Pat Scales has written a thoughtful discussion about the work of Common Sense Media for the August edition of Booklist, entitled “Weighing in: Three Bombs, Two Lips, and A Martini Glass” (full text available here). Common Sense Media is a non-profit organization that reviews media offerings for young people, including books. Her perspective on how and why rating systems such as Common Sense Media’s do a disservice to young readers is invaluable. As she concludes:
“While Common Sense Media isn’t censoring anything, it is providing a tool for censors. There is already a documented case in the Midwest where a book was removed from a school library based solely on a Common Sense review. Common Sense Media allows users to filter books by “on,” “off,” and “iffy” ratings. And reviewers are instructed to point out anything “controversial.” Such warnings encourage site browsers to take things out of context instead of looking at books as a whole.
Bombs, lips, and martini glasses! Indeed, let them be a warning. We must be proactive in helping parents understand that rating books is dangerous. Otherwise, more censorship bombs are sure to explode.”
The American Library Association has a long history of opposing efforts to stifle or restrict access to information, including the practice of labeling or rating materials as a warning to others that some may consider an item controversial or potentially offensive. In fact, our key statement on this issue, “Labeling and Rating Systems: An Interpretation of the Library Bill of Rights,” was first adopted in 1951 and most recently amended in 2009. Libraries have grappled with questions about ratings for many, many years and yet the topic continues to morph, develop, and confound as we move deeper into the 21st century.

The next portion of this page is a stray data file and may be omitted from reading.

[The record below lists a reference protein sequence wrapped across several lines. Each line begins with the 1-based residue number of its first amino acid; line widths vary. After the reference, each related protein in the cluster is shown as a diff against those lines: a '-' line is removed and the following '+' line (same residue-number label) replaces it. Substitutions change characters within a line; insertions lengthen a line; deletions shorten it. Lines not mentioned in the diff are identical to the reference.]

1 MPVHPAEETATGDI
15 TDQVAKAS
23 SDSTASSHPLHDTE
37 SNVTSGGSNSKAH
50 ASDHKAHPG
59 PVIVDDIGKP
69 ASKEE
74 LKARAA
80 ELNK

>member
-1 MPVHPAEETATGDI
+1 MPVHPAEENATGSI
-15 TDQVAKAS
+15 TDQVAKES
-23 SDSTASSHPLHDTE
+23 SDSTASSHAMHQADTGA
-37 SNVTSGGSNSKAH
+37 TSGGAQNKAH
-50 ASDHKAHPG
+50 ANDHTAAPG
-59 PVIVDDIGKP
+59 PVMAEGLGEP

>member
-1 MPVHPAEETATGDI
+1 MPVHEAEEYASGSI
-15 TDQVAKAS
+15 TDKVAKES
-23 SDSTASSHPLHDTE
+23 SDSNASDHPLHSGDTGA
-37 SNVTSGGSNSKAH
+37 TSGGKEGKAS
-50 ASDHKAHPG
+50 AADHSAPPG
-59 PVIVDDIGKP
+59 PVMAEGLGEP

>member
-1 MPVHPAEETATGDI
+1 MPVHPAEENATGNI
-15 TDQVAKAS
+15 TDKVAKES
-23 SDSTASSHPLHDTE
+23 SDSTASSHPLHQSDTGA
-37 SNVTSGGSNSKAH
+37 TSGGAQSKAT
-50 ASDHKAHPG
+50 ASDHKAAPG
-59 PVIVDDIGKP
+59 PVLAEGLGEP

Librarians are uniquely trained and capable of providing information and guidance on reading options to families. OIF is pleased to support librarians in carrying out this important work. By ensuring open and unrestricted access to ideas, libraries in this country enable their users to embody the message of this year’s Banned Books Week: “Think For Yourself and Let Others Do The Same.”